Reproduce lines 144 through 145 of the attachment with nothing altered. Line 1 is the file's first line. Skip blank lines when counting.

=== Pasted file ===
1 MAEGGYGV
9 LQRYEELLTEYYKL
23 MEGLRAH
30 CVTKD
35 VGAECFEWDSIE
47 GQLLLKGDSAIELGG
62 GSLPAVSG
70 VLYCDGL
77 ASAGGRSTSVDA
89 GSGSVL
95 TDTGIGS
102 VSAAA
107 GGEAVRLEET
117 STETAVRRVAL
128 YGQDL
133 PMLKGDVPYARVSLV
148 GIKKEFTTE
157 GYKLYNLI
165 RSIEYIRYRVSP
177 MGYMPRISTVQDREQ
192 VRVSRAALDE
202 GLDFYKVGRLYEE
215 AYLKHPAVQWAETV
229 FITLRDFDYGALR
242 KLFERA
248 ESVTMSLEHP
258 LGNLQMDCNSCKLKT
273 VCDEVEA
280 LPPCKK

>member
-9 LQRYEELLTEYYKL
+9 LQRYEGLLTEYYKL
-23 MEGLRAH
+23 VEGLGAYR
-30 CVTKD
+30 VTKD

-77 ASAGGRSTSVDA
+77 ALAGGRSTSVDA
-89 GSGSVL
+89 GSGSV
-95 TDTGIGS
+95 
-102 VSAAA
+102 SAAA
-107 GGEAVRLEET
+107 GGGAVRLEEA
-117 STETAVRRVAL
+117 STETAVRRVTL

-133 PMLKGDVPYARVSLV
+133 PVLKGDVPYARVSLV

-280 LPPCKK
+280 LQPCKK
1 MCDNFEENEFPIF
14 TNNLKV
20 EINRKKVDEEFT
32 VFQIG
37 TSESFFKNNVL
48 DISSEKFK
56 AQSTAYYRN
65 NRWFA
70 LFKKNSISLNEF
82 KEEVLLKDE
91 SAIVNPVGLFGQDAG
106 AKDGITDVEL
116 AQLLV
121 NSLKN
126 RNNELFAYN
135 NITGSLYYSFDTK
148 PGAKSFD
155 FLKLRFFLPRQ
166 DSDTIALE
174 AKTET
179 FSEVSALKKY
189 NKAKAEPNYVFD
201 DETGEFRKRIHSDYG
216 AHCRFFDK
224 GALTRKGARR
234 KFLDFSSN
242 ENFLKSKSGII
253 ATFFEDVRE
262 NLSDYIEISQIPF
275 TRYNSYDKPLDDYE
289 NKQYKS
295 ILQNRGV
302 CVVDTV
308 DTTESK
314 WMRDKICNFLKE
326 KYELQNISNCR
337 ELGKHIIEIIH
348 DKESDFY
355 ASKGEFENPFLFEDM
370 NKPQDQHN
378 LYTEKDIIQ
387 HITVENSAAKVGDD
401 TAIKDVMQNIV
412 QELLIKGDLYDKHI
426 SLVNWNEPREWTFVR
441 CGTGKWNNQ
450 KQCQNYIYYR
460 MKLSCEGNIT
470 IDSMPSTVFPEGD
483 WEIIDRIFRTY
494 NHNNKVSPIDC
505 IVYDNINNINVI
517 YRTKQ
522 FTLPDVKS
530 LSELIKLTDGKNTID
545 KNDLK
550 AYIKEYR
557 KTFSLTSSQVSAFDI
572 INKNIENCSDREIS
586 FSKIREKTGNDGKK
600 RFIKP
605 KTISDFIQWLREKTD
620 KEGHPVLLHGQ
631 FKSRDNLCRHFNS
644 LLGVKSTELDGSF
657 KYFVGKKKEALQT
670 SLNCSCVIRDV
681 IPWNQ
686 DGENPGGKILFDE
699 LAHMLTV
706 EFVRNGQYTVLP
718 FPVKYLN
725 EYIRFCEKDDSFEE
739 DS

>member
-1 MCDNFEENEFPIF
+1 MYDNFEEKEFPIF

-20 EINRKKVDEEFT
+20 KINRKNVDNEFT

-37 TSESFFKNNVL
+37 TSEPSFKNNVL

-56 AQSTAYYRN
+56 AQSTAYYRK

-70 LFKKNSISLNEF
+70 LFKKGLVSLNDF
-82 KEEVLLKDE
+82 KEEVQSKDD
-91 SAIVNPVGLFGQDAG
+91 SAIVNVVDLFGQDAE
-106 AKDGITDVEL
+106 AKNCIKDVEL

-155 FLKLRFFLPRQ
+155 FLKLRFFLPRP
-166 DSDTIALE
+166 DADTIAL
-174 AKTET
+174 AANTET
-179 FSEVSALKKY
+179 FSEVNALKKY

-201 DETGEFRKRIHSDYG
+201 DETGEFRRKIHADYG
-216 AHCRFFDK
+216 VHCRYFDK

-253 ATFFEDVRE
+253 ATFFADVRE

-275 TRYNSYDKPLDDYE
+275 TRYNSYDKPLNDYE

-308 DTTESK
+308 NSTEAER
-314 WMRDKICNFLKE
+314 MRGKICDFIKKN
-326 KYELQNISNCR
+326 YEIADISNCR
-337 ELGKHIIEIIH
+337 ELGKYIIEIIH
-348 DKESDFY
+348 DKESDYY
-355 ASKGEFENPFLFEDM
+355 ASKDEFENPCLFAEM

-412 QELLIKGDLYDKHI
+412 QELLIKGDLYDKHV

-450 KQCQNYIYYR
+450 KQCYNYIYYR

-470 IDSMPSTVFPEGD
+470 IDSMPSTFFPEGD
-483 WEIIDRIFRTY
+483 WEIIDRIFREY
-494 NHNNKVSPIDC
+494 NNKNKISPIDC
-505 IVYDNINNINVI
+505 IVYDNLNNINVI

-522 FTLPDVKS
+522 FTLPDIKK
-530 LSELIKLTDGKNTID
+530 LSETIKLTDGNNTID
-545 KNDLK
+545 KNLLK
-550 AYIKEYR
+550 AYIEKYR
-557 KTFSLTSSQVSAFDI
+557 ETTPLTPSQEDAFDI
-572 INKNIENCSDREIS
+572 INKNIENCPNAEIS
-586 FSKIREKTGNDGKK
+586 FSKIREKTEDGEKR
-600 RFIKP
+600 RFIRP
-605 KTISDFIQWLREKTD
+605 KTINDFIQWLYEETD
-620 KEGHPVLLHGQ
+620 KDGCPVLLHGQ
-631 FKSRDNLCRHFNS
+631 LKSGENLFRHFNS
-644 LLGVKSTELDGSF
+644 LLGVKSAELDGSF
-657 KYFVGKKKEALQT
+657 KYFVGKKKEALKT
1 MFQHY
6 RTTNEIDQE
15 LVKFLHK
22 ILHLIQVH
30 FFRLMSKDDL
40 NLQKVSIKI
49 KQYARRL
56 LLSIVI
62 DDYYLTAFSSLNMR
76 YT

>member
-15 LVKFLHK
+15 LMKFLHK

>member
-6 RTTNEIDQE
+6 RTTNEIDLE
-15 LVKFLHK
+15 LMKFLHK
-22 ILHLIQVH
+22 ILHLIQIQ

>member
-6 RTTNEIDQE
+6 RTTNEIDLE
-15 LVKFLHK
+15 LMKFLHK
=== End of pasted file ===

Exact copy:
-155 FLKLRFFLPRQ
+155 FLKLRFFLPRP